Inequitable Impact of Student Loan Debt: New Report Highlights Disproportionate Burden for Black Borrowers

By Hugh T. Ferguson, NASFAA Staff Reporter

As conversations surrounding student loan debt and the current benefit on student loan suspensions approaches another end date, new data is shedding light on how the financial landscape is broadening the wage gap for Black college graduates.

A new report conducted by researchers at Student Loan Hero utilized census data to demonstrate the disparate impact student loans are having on Black borrowers and utilized state reporting to further pinpoint the national trends. 

Analysts used microdata from the U.S. Census Bureau’s American Community Survey as well as the National Postsecondary Student Aid Study hosted by National Center for Education Statistics to differentiate between the earnings and out-of-pocket expenses for millennial students (ages 23-38 in 2019) who identified as Black and students who don’t identify as Black.

Specifically, the study found that in 2019 Black millennial bachelor’s degree-holders earned 22% less than non-Black grads ($44,498 versus $56,731). Further, Black degree holders and their families borrowed 35% more, on average, in the 2015-2016 academic year (the latest available data).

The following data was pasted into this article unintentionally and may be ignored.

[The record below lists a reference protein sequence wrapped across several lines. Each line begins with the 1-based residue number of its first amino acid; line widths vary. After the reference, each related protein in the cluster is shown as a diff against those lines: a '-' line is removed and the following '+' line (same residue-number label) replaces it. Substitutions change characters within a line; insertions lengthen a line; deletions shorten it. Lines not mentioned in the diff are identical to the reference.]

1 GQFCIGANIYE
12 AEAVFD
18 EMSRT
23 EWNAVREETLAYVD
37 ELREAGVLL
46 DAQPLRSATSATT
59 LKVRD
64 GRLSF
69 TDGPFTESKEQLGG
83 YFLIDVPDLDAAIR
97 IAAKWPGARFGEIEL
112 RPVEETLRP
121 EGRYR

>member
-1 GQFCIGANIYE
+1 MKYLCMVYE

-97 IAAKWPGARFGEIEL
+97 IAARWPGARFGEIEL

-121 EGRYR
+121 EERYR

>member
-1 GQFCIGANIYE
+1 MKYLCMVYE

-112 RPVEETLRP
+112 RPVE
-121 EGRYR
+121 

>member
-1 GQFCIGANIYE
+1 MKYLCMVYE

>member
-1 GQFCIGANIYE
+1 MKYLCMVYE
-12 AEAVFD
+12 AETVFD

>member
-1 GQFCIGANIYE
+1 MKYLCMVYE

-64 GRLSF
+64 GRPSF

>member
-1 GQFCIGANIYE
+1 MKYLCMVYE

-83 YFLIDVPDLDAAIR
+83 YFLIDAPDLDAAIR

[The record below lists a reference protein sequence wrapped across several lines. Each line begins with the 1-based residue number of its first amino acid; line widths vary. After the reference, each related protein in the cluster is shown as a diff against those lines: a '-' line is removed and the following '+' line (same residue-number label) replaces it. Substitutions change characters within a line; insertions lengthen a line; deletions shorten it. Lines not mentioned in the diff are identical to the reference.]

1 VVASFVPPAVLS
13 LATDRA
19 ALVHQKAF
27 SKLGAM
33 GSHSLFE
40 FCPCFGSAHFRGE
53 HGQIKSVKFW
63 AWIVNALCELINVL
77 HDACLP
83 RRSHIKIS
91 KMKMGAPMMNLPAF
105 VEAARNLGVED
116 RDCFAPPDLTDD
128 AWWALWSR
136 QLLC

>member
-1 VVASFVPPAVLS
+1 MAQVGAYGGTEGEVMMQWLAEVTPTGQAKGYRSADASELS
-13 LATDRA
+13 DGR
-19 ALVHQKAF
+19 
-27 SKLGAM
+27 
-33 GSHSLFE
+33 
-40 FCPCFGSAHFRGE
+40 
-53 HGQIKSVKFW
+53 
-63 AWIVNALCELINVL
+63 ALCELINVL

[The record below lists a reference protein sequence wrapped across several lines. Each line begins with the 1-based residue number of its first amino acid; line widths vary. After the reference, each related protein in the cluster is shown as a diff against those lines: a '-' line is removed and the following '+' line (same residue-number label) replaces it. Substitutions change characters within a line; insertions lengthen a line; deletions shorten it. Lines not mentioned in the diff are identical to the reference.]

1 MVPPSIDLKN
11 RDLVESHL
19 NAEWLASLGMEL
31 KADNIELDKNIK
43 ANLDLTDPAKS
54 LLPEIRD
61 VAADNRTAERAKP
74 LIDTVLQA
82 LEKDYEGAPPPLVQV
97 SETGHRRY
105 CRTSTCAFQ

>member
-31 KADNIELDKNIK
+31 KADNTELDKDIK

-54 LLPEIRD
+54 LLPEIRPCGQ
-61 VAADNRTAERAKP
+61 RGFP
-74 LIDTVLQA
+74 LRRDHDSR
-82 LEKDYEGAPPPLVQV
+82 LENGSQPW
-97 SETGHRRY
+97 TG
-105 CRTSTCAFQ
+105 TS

That wage gap, coupled with non-Black families having contributed an average of $14,434 to their student’s education — more than double the $5,545 Black families contributed — further exacerbates disparate financial gains.

“As more jobs and industries began requiring bachelor’s degrees over the past few decades, the American zeitgeist has increasingly emphasized the idea that a college education is any student’s ticket out of poverty, low wages and an otherwise less-than-comfortable lifestyle,” according to the report. “The data shows a different story.”

By state, these trends are more dramatic. From 2014 to 2019, the earnings gap for graduates widened in 28 states and the District of Columbia. The gap widened by more than 29 percentage points in Vermont, the most of any state.

Black millennials out-earned their non-Black peers in only three states, Oregon, Maine and Alaska, but the difference is minimal, with Black millennial graduates earning an average of 2%, or roughly $1,200, more in annual earnings.

Stay tuned to Today’s News for more coverage on the issue of student loans. 


Publication Date: 6/30/2021

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